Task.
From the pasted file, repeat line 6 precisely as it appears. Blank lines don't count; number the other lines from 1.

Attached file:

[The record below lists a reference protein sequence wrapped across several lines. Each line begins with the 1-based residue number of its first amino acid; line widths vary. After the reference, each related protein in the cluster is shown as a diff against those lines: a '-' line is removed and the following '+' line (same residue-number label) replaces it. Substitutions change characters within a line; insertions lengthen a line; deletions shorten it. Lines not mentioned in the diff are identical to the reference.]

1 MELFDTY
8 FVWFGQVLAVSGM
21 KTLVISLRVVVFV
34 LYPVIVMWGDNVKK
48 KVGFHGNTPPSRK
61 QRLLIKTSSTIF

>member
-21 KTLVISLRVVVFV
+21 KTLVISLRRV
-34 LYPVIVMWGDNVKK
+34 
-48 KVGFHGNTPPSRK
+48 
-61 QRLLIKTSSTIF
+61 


48 KVGFHGNTPPSRK